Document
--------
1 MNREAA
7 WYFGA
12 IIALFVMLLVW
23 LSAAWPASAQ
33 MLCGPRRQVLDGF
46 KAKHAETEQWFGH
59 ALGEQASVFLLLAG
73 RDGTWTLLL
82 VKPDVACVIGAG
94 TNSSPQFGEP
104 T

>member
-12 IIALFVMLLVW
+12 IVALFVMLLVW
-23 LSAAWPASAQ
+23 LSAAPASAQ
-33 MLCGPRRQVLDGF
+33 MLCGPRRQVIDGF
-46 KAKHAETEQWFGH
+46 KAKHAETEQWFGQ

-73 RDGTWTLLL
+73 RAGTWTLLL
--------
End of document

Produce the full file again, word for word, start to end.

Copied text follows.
1 MNREAA
7 WYFGA
12 IIALFVMLLVW
23 LSAAWPASAQ
33 MLCGPRRQVLDGF
46 KAKHAETEQWFGH
59 ALGEQASVFLLLAG
73 RDGTWTLLL
82 VKPDVACVIGAG
94 TNSSPQFGEP
104 T

>member
-12 IIALFVMLLVW
+12 IVALFVMLLVW
-23 LSAAWPASAQ
+23 LSAAPASAQ
-33 MLCGPRRQVLDGF
+33 MLCGPRRQVIDGF
-46 KAKHAETEQWFGH
+46 KAKHAETEQWFGQ

-73 RDGTWTLLL
+73 RAGTWTLLL